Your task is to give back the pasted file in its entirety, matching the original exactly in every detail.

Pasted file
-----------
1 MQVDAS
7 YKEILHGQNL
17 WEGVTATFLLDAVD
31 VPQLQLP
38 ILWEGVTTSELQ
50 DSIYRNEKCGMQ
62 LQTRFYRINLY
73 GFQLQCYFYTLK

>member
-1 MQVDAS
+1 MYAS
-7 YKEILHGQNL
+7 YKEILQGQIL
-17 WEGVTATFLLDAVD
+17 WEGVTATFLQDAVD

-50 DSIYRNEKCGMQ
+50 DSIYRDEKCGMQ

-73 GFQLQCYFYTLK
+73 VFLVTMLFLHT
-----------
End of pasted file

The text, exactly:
1 MQVDAS
7 YKEILHGQNL
17 WEGVTATFLLDAVD
31 VPQLQLP
38 ILWEGVTTSELQ
50 DSIYRNEKCGMQ
62 LQTRFYRINLY
73 GFQLQCYFYTLK

>member
-1 MQVDAS
+1 MYAS
-7 YKEILHGQNL
+7 YKEILQGQIL
-17 WEGVTATFLLDAVD
+17 WEGVTATFLQDAVD

-50 DSIYRNEKCGMQ
+50 DSIYRDEKCGMQ

-73 GFQLQCYFYTLK
+73 VFLVTMLFLHT